Copyright (not the right to copy…)
I’ve received several emails with questions regarding copyrights. As it’s an important subject, I will expose, here, the sordid details on the matter.
Why protect your songs even if you’re just playing them in your basement?
History lesson. Gutenberg is known for having invented the printing press. What is less known is that, two days later, two more printing presses were invented. Two weeks later, at least a dozen were invented. They all worked on the same basic principles, but had been developed independently without the inventors even knowing that somebody else was working at the same invention. Bell invented the telephone. Actually, he’s credited for this invention because he registered his patent a couple of hours before somebody else (sorry, but I forget his name) who had come up with the same invention. What it all means is that both the printing press and the telephone were ideas whose time had come.
Now, and some people will disagree with this, Art is a branch of Science. The difference is that there are no specific rules, it’s more complicated to grasp. But any society evolving without either art or science can’t go very far.
A great example of this is the year 1969. In the UK, bands were working independently to come up with a new style of music. The Beatles revolutionized the music scene with Sergent Pepper’s Lonely Hearts Club Band. The Moody Blues were original, but still hadn’t come up with the next revolution. Pink Floyd, Yes, Genesis, Van der Graaf Generator, Procul Harum were all working towards a new style of music, but none of them were able to fully make it. Then King Crimson came out with the revolution. All these bands followed and Progressive Rock was born. Listen to Pink Floyd, Genesis or Yes in 1969 and 1970, you’ll denote a huge difference in their styles.
As I’ve told you before, as David Hodge has told you, there’s only a limited amount of notes and chords. Nothing you can think of has never been done.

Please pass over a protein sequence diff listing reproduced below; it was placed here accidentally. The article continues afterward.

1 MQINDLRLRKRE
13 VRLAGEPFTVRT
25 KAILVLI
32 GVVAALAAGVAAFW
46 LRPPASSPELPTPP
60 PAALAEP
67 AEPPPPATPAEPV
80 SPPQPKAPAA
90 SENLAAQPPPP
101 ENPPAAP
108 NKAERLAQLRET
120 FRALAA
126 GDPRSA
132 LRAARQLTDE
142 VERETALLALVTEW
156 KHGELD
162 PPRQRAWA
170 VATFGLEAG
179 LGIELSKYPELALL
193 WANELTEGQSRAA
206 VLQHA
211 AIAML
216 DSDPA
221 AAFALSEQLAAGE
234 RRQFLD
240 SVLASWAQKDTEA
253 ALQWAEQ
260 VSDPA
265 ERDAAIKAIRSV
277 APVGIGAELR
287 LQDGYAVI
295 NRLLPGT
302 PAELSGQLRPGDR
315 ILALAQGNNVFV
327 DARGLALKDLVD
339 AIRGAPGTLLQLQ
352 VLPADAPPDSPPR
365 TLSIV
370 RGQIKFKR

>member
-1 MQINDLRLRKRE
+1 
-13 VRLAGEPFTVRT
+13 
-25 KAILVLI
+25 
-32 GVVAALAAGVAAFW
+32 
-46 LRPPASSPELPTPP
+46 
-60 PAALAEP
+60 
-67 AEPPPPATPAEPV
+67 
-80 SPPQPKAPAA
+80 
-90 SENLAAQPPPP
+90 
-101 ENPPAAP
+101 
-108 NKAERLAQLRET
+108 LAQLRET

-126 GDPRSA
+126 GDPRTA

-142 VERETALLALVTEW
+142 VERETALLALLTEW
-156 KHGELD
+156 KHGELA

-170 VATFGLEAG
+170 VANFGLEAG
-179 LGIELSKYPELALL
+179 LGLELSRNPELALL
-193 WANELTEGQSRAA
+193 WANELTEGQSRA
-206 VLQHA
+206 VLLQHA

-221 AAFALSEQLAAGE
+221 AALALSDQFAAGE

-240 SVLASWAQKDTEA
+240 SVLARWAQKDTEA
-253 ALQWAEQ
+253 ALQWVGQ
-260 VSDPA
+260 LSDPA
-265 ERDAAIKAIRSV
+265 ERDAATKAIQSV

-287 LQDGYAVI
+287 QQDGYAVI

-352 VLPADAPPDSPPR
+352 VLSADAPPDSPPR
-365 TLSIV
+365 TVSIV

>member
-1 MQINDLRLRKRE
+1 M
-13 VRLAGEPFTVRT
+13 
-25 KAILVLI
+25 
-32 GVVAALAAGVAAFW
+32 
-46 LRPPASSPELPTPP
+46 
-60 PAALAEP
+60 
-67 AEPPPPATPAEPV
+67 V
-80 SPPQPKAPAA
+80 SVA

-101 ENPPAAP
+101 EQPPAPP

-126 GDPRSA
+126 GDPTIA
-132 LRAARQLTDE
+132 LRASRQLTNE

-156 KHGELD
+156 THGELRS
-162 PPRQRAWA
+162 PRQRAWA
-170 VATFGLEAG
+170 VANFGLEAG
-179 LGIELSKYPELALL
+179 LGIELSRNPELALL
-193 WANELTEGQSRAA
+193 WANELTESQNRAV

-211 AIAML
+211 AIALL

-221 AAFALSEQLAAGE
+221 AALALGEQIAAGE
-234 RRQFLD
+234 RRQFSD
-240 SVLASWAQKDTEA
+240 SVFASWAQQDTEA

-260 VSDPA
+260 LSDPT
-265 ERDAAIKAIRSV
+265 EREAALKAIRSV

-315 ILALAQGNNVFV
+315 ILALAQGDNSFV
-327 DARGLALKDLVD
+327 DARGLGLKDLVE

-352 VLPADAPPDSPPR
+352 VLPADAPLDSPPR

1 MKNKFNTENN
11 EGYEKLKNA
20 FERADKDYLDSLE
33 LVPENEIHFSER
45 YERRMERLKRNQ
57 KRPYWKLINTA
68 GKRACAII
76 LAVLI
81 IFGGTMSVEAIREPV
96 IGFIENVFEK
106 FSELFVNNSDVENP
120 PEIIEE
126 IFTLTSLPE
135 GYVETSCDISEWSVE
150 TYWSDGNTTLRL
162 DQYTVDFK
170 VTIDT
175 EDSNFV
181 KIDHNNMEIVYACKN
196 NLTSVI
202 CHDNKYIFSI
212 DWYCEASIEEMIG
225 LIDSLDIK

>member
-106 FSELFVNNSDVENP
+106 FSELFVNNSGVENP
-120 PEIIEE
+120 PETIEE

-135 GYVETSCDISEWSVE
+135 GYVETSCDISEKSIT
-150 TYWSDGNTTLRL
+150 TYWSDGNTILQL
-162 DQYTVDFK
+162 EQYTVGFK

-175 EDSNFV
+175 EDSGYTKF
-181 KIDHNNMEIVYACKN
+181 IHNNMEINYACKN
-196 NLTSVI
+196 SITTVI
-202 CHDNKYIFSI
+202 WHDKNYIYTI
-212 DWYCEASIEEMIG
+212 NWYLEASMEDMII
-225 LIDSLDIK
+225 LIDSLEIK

So, maybe this song you just wrote will be written by somebody else tomorrow. I’ve seen it happen to myself. A song I never protected came out a couple of years later by somebody else. The lyrics are different, but tell a very similar story (the melody is appropriate for this theme, so it’s not very surprising). Musically, it’s almost identical. Enough so that if I recorded it, I would be sued., even though I did write it before they did. I would also lose because I didn’t protect the song at the time and cannot prove that I wrote it first.
Of course, even if I had protected it, I could not sue them either, because there is no way they could have heard my song as I never performed it for anyone.
Some people steal songs
It’s unfortunate, but some people are dishonest. Others will steal a song without realizing it. Take the case on one George Harrison. On his first solo album was a song that’s become a classic: My Sweet Lord. However, that song was plagiarized from a sixties song called He’s So Fine. In court, Harrison admitted to stealing it, but without realizing he did it. I won’t go in to the details of the case as it’s still not wholly resolved and it’s very long, but you can read the details here (My Sweet Lord Legal Controversy). So if an ex-Beatle can do it, anyone can.
Not convinced? Vanilla Ice had a big hit a few years ago (not being a fan, I neither remember nor care about the title). Suffice it to say that the instrumental section, which was repeated several times, was directly taken from David Bowie and Queen’s Under Pressure. That one was a lot of fun considering that Vanilla Ice, David Bowie and Queen were all on the same record label…